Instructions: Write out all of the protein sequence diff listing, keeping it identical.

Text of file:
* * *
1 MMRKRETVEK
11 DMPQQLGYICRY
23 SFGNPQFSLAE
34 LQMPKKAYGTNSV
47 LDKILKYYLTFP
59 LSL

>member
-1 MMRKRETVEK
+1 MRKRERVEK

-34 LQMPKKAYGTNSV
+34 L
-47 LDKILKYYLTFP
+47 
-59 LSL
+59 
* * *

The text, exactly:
1 MMRKRETVEK
11 DMPQQLGYICRY
23 SFGNPQFSLAE
34 LQMPKKAYGTNSV
47 LDKILKYYLTFP
59 LSL

>member
-1 MMRKRETVEK
+1 MRKRERVEK

-34 LQMPKKAYGTNSV
+34 L
-47 LDKILKYYLTFP
+47 
-59 LSL
+59 